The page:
Funds Chapter 25

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copperkid2
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122330
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Funds Chapter 25
Updated:
2011-12-10 00:27:28
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Funds Chapter 25
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Fluid and Electrolyte Balance
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  1. Water serves four functions...
    • Is a vehicle for transporting substances to and from cells
    • Aids in heat regulation
    • Assists in (H+) balance in the body
    • Is a medium for enzymatic action of digestion
  2. Why do infants and the elderly dehydrate more rapidly?
    • Infants’ kidneys reabsorb less fluid
    • Elderly have less antidiuretic hormone and diminished thirst sensation
  3. Waters' avenues of loss
    • Urine
    • Perspiration
    • Feces
    • Expired air
  4. Cation
    • positively charged ion
    • an electrolyte
  5. Anion
    • negatively charged ion
    • an electrolyte
  6. Sodium
    • normal range: 135-145 mEq/L
    • water regulation and balance
    • transmission of nerve impulses
    • maintains acid base balance
  7. Potassium
    • normal range: 3.5-5 mEq/L
    • nerve impulse transmission
    • muscle contraction
    • maintains normal heart rhythm
    • plasma
    • acid–base balance
  8. Calcium
    • normal range: 8.4-10.6 mg/dL
    • muscle activity
    • blood coagulation
    • builds bone and teeth
    • nerve activity
  9. Magnesium
    • normal range: 1.3-2.5 mg/dL
    • builds bone and teeth
    • nerve transmission
    • muscle contraction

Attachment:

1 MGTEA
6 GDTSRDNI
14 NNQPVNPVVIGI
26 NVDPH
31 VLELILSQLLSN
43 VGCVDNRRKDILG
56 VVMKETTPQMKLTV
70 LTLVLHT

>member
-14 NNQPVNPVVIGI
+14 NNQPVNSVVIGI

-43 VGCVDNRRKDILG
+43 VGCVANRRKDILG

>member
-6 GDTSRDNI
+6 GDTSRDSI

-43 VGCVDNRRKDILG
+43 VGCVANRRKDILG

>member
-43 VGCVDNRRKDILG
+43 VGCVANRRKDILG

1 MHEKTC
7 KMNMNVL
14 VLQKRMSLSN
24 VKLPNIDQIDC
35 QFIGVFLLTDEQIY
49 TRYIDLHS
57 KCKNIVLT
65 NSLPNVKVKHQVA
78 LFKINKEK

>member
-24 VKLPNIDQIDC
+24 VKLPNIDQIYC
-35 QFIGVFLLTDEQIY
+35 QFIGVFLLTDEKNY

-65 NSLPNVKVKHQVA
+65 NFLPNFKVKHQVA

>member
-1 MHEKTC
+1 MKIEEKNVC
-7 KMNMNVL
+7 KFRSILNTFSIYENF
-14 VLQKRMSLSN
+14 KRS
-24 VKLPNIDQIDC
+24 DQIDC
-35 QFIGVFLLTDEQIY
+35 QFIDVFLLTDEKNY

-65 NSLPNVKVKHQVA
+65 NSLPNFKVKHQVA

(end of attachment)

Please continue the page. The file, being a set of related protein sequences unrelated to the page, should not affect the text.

• VIP in metabolic reaction
  10. Phosphate
    • normal range: 2.5-4.5 mg/dL
    • ATP production
    • activates B complex vitamins
  11. Chloride
    • normal range: 96-106 mEq/L
    • hydrochloric acid production
    • acid–base balance
    • maintains plasma electroneutrality
  12. Bicarbonate
    • normal range: 22-26 mEq/L
    • acid–base balance
  13. Non-electrolytes
    amino acids, glucose, and fatty acids
  14. Plasma volume is affected by...
    • alterations to body fluid volume.
    • plasma volume can affect blood pressure
    • (if dehydrated, body fluid volume drops, plasma fluid volume drops, blood pressure drops)
  15. Extracellular fluid
    • fluid outside of the cell
    • Makes up approximately 1/3 of the total body water
    • Transports nutrients, oxygen, and waste products to and from cells
    • Is regulated by renal, metabolic, and neurologic factors
    • Is high in sodium content
    • 3 types: intravascular, interstitial and transcellular
  16. Intravascular fluid
    • fluid within the blood vessels
    • Consists of plasma and fluid within the blood cells
    • Contains large amounts of protein and electrolytes, which help maintain intravascular volume
  17. Transcellular fluid
    • saliva
    • cerebrospinal fluid
    • fluid in the urinary tract
    • GI secretions
    • aqueous humor
    • pleural, peritoneal, synovial, and pericardial fluids
  18. Which part of the brain controls the thirst mechanism?
    Hypothalamus
  19. Which organ is the main organ for fluid excretion?
    the kidney
  20. Do hormones affect urine output?
    • yes
    • antidiuretic hormone (ADH)
    • aldosterone
    • atrial natriuretic peptide (ANP)
  21. A healthy kidney...
    regulates fluid and electrolyte balance by regulating the volume and composition of extracellular fluid
  22. Who is at risk for deficient fluid volume?
    • patients unable to take in enough fluids (coma, weakness, impaired swallowing)
    • patients who lose excessive amounts of fluid (diarrhea, hemorrhage, diaphoresis)
    • patients on diuretic therapy and GI suction w/o fluid replacement
  23. Signs and symptoms of dehydration
    • dizziness
    • dark, concentrated urine
    • poor skin turgor
    • dry mucous membrane
    • weak, thready pulse
    • flat neck veins
    • postural hypertension
  24. Signs of overhydration
    • weight gain
    • crackles in the lungs
    • slow bounding pulse
    • elevated blood pressure
    • edema
  25. Dependent edema
    • excessive fluid build up in lower extremties; ambulatory patients